In 2011, reforms and adjustments occurred and the WMO was replaced by the Bushfire Management Overlay (BMO). In 2014, there was an adjustment to the bushfire reforms to simplify and relax the planning requirements. These reforms were also accompanied by changes to the methodology used for mapping.

The 2011 Royal Commission was a trigger for bushfire urban planning change. The Black Saturday bushfires were the worst bushfire event in Australia’s recorded history. The Royal Commission (Teague, McLeod & Pascoe 2010) provided 67 recommendations, 19 of them regarding planning and building controls. Planning recommendations included to review the mapping criteria of the WMO and establish a single agency responsible for mapping, to substantially restrict new development in WMO and to set out CFA guidelines for assessing permit applications, among others.

These changes occurred within the context of growing institutional consensus that had occurred in the early and mid-2000s about the importance of using planning tools for disaster mitigation. For example, reports highlighted that land-use planning and development and building approval regimes that take into account disaster risk and mitigation are essential foundations for safer communities (COAG 2002). They indicate a need for greater liaison between planning and fire agencies at the local level and that there was poor and outdated spatial data (Parliament of the Commonwealth of Australia 2003). Ellis, Kanowski & Whelan (2004) argued that land-use planning ‘is the single most important mitigation measure for preventing future disaster losses (including from bushfires) in areas of new development’.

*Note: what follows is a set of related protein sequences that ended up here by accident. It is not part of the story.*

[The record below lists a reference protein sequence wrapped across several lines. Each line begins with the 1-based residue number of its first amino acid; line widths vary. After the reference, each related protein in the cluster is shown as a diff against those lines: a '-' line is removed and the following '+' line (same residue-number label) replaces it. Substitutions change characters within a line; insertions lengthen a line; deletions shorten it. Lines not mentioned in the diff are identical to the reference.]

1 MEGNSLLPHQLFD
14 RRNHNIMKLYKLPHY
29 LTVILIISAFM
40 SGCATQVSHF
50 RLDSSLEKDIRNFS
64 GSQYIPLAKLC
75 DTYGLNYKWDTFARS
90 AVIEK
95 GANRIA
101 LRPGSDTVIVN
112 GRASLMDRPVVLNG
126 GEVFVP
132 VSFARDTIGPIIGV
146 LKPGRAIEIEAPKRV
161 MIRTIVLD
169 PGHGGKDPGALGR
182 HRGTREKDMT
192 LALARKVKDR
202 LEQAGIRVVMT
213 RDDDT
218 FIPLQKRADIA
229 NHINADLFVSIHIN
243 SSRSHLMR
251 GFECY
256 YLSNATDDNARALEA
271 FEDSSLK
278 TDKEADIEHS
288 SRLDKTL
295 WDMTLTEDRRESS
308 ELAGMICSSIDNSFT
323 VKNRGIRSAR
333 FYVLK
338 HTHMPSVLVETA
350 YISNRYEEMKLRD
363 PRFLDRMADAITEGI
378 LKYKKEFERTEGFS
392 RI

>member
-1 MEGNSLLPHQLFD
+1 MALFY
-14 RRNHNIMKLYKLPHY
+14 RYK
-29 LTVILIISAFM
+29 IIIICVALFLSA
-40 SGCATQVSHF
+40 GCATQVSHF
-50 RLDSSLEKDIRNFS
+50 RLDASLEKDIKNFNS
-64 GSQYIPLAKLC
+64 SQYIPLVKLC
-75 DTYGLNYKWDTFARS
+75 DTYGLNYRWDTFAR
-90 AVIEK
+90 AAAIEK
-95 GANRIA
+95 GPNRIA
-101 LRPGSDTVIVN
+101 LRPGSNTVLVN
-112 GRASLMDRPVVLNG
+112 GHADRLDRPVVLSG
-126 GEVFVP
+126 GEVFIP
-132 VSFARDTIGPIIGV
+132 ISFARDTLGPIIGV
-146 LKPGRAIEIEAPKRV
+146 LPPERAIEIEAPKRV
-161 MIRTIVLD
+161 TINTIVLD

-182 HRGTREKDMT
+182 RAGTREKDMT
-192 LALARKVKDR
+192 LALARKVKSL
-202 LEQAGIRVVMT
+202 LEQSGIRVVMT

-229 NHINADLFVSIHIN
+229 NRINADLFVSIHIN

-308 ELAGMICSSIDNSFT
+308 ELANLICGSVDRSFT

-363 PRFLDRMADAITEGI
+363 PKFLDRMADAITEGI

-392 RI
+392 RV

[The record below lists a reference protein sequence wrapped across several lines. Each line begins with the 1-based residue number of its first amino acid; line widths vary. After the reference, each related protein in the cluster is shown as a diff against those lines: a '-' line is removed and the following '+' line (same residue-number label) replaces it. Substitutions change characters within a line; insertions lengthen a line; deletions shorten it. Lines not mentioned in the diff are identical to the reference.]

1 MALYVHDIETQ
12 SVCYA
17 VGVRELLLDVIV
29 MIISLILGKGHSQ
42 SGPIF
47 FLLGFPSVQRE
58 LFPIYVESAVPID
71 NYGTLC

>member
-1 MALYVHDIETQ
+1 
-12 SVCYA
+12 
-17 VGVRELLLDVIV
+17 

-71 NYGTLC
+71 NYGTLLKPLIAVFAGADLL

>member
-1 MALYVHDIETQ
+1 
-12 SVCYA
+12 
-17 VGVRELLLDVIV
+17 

Consequently, VPP Amendment VC83 (18 November 2011) reformed the way statutory planning approached bushfire risk management. It introduced changes to policy, overlays and particular provisions and used a new logic that integrated planning and building. It replaced clause 13.05 ‘Wildfire’ with a new clause 13.05 ‘Bushfire’. The objective of this new clause was ‘to strengthen community resilience to bushfire’. It introduced the BMO, replacing the WMO (clause 44.06). The BMO set mandatory conditions, exemptions and general decision guidelines. Instead of providing specific application requirements, it mandated that applications meet requirements specified in clause 52.47: ‘Bushfire Protection: Planning Requirements’. Clause 52.47 established objectives, standards, mandatory standards and decision guidelines for the BMO. This included considerations for subdivisions, siting, bushfire protection, defendable space, water and access. The standards associated with the provision of defendable space were related to the requirements of the Building Act 1993 and AS3959 (Standards Australia 2009) and established integration between planning and building. The CFA role in the planning permit process and the BMO mapping process was strengthened by requiring that applications under the BMO be referred to the relevant fire authority that was the established ‘determining’ referral authority. Between 2009 and 2011, several amendments were made to facilitate reconstruction after the Black Saturday fires.